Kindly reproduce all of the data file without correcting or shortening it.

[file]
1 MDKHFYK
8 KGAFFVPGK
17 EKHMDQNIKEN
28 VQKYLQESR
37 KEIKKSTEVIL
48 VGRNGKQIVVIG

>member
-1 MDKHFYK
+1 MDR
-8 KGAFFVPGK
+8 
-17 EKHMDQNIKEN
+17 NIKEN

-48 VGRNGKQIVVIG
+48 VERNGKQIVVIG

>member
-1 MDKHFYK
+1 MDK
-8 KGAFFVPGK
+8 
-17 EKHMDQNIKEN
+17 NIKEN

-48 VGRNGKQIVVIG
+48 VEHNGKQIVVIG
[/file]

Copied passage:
1 MDKHFYK
8 KGAFFVPGK
17 EKHMDQNIKEN
28 VQKYLQESR
37 KEIKKSTEVIL
48 VGRNGKQIVVIG

>member
-1 MDKHFYK
+1 MDR
-8 KGAFFVPGK
+8 
-17 EKHMDQNIKEN
+17 NIKEN

-48 VGRNGKQIVVIG
+48 VERNGKQIVVIG

>member
-1 MDKHFYK
+1 MDK
-8 KGAFFVPGK
+8 
-17 EKHMDQNIKEN
+17 NIKEN

-48 VGRNGKQIVVIG
+48 VEHNGKQIVVIG